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Harris WangHarris Wang

Harris Wang has been named a recipient of the prestigious Presidential Early Career Award for Scientists and Engineers (PECASE). Dr. Wang is among 102 researchers recognized today by President Barack Obama as the newest recipients of this honor.

The PECASE is considered the United States’ highest award for young scientists and engineers, conferred annually at the White House at the recommendation of participating federal agencies. The award celebrates young researchers at the beginning of their independent research careers who show exceptional promise to lead at the frontiers of twenty-first century science and technology.

Department of Systems Biology bioengineer Harris Wang describes the goals of the Human Genome Project - Write (HGP-write), an international initiative to develop new technologies for synthesizing very large genomes from scratch. 

In June 2016, a consortium of synthetic biologists, industry leaders, ethicists, and others  published a proposal in Science calling for a coordinated effort to synthesize large genomes, including a complete human genome in cell lines. The organizers of the project, called GP-write (for work in model organisms and plants) or sometimes HGP-write (for work in human cell lines), envision it as a successor to the Human Genome Project (retroactively termed HGP-read), which 25 years ago promoted rapid advances in DNA sequencing technology. As the ability to read the genome became more efficient and less expensive, it in turn enabled a revolution in how we study biology and attempt to improve human health. Now, by coordinating the development of new technologies for writing DNA on a whole-genome scale, GP-write aims to have a similarly transformative impact.

Among the paper’s authors were Virginia Cornish and Harris Wang, two members of the Columbia University Department of Systems Biology whose contributions to the field of engineering biology have in part made the idea of writing large-scale DNA sequences imaginable. We spoke with them to learn more about what GP-write hopes to accomplish, its potential benefits, and how the effort is evolving.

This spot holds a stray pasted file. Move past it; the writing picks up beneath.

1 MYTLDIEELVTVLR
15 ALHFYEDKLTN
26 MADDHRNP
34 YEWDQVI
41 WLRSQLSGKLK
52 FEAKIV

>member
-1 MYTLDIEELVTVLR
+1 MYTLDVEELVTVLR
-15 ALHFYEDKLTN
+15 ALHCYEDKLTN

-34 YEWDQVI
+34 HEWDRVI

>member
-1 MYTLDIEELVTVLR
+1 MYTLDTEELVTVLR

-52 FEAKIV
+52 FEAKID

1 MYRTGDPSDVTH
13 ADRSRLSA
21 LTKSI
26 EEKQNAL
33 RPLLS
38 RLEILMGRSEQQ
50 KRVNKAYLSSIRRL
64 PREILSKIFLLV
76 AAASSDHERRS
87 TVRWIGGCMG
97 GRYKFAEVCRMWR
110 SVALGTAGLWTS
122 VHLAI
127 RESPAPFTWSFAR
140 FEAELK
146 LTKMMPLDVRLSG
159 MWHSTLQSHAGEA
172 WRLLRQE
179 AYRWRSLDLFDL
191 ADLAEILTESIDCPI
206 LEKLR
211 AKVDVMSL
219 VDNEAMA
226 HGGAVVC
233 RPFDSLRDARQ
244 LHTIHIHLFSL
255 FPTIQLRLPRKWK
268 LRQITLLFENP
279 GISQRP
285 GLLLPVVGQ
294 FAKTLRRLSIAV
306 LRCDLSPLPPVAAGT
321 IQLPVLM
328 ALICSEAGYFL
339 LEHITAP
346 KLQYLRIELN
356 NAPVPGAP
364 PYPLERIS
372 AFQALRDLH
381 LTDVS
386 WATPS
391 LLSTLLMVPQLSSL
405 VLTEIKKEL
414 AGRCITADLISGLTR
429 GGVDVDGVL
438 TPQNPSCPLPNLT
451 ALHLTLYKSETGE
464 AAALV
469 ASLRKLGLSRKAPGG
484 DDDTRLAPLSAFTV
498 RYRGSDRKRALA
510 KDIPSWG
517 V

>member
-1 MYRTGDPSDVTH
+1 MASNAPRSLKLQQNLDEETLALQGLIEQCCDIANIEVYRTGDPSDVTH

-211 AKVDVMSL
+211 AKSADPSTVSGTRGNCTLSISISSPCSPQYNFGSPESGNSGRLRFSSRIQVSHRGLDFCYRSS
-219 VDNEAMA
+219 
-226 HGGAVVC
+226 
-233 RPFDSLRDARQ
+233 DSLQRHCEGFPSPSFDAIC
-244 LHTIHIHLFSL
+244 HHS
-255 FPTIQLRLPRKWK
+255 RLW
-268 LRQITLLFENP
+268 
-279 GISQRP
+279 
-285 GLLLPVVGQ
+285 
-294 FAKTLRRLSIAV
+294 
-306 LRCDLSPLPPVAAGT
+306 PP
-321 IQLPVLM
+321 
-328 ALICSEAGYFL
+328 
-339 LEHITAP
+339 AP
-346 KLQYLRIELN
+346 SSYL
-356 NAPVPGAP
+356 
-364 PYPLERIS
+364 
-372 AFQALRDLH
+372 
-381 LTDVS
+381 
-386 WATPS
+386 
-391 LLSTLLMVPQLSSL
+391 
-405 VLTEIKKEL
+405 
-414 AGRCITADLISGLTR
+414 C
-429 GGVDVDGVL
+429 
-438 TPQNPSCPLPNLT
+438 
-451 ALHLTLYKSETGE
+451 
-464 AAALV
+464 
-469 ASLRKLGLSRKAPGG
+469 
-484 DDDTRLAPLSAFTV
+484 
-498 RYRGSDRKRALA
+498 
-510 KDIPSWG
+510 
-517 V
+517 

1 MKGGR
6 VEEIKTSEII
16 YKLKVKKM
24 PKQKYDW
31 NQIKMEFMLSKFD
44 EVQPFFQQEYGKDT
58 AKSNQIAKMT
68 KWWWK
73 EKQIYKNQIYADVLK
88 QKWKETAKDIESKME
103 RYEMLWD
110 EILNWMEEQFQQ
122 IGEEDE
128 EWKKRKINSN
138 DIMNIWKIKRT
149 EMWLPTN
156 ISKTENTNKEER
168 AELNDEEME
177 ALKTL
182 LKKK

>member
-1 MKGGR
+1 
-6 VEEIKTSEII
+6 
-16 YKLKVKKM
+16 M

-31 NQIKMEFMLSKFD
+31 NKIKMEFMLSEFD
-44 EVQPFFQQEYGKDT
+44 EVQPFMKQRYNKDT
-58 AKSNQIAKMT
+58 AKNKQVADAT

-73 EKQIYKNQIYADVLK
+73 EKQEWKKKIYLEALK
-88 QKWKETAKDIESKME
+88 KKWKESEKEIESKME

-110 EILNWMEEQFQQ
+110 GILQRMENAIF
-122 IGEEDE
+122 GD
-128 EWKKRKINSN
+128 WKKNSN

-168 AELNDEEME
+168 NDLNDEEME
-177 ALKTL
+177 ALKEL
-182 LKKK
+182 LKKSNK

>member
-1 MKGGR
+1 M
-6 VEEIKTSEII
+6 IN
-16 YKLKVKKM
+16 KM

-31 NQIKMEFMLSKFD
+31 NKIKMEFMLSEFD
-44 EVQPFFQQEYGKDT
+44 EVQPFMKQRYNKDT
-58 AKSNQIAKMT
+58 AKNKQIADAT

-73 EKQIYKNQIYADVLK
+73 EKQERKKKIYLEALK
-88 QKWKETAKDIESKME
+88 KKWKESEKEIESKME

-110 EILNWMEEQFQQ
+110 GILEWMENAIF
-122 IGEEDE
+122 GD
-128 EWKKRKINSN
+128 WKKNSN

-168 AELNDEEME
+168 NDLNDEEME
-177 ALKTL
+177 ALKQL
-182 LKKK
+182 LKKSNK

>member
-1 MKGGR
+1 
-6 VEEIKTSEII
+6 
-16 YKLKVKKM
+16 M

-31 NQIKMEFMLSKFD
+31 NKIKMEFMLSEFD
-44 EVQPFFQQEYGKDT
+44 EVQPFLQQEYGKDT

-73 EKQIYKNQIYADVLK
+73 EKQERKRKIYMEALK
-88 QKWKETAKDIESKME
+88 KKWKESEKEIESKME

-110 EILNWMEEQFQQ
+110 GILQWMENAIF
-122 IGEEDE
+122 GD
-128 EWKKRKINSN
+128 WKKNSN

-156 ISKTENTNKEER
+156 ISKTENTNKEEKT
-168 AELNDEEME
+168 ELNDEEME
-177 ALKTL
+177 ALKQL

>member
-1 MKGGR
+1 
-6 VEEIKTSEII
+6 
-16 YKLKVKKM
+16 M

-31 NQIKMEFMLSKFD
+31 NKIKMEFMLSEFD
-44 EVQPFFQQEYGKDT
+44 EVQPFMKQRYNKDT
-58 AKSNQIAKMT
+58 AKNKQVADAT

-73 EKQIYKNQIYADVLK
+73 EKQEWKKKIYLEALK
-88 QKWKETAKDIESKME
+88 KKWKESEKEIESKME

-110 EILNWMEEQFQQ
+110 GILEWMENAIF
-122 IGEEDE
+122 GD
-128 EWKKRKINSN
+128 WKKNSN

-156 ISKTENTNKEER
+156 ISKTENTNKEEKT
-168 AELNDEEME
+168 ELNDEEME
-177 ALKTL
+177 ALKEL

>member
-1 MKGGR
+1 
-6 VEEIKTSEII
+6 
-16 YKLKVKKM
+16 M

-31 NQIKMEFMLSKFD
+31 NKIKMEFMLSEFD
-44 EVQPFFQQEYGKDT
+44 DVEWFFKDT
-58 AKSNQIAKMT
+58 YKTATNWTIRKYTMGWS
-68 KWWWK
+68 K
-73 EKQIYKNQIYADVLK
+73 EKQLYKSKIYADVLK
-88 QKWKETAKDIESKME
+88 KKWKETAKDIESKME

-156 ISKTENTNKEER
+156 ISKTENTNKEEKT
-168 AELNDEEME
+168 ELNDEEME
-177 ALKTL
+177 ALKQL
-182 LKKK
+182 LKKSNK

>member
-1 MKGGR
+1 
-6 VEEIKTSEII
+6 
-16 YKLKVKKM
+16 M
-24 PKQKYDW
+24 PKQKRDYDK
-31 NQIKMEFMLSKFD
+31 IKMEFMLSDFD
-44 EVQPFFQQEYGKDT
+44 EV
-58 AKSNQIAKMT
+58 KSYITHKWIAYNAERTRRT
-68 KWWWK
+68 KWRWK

Columbia University iGEM Team 2015

The Columbia University 2015 iGEM Team (l-r): Hudson Lee, Suppawat Kongthong, Jacky Cheung, Kenya Velez, Samuel Magaziner, and faculty moderator Harris Wang.

A team of undergraduate students based at Columbia University for the first time participated in this year’s International Genetically Engineered Machine Foundation (iGEM) competition. Supervised by Department of Systems Biology Assistant Professor Harris Wang, the team spent this past summer developing a project that used synthetic biology methods to engineer an edible, probiotic consortium of bacteria that could regulate hunger and digestion. In September they presented their results at the iGEM Giant Jamboree in Boston, MA, where they received a silver medal for their efforts. (For more informtion about their project, see the Columbia iGEM Team website.)

“I think it’s fantastic that this ambitious group of undergraduates worked so hard to represent Columbia University on this international stage,” says Dr. Wang. “Columbia has one of the great undergraduate colleges, and now that we have a critical mass of interested students and faculty laboratories with expertise in synthetic biology, we think iGEM offers a valuable opportunity to compete with and learn from teams at other leading institutions.”

Gut-Brain Microbiota
A grant from the Office of Naval Research will support the development of three foundational synthetic biology technologies for engineering the human gut microbiota.

Harris Wang, an assistant professor in the Columbia University Department of Systems Biology, has been selected for the Office of Naval Research 2015 Young Investigators Program. This highly selective program promotes the development of early-career academic scientists whose research shows exceptional promise and creativity. With the support of this award, Dr. Wang will extend his research in the field of synthetic biology to develop new technologies for engineering the gut microbiome, the ecosystem of bacteria that inhabit the human digestive system. These new methods, Wang anticipates, could provide new ways of designing communities of different microbial species and ultimately modulating interactions between the gut, the immune system, and the brain.